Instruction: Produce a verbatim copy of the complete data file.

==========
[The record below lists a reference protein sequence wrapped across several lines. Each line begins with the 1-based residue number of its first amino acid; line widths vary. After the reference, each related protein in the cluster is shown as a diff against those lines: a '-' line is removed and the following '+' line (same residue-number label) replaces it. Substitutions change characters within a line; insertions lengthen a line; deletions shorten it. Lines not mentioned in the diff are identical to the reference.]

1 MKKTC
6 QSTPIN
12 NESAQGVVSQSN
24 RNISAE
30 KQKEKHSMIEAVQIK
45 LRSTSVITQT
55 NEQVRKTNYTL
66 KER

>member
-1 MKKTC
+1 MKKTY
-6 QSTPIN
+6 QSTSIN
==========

[The record below lists a reference protein sequence wrapped across several lines. Each line begins with the 1-based residue number of its first amino acid; line widths vary. After the reference, each related protein in the cluster is shown as a diff against those lines: a '-' line is removed and the following '+' line (same residue-number label) replaces it. Substitutions change characters within a line; insertions lengthen a line; deletions shorten it. Lines not mentioned in the diff are identical to the reference.]

1 MKKTC
6 QSTPIN
12 NESAQGVVSQSN
24 RNISAE
30 KQKEKHSMIEAVQIK
45 LRSTSVITQT
55 NEQVRKTNYTL
66 KER

>member
-1 MKKTC
+1 MKKTY
-6 QSTPIN
+6 QSTSIN